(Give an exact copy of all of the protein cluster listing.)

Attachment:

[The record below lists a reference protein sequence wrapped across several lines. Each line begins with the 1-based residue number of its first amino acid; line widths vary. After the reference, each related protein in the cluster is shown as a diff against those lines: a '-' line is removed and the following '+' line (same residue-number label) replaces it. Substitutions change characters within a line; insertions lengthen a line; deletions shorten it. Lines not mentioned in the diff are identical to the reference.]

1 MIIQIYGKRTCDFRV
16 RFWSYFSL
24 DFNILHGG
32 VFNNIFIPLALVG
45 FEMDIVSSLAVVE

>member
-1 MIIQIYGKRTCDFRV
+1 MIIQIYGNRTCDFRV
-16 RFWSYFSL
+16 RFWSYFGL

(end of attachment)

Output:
[The record below lists a reference protein sequence wrapped across several lines. Each line begins with the 1-based residue number of its first amino acid; line widths vary. After the reference, each related protein in the cluster is shown as a diff against those lines: a '-' line is removed and the following '+' line (same residue-number label) replaces it. Substitutions change characters within a line; insertions lengthen a line; deletions shorten it. Lines not mentioned in the diff are identical to the reference.]

1 MIIQIYGKRTCDFRV
16 RFWSYFSL
24 DFNILHGG
32 VFNNIFIPLALVG
45 FEMDIVSSLAVVE

>member
-1 MIIQIYGKRTCDFRV
+1 MIIQIYGNRTCDFRV
-16 RFWSYFSL
+16 RFWSYFGL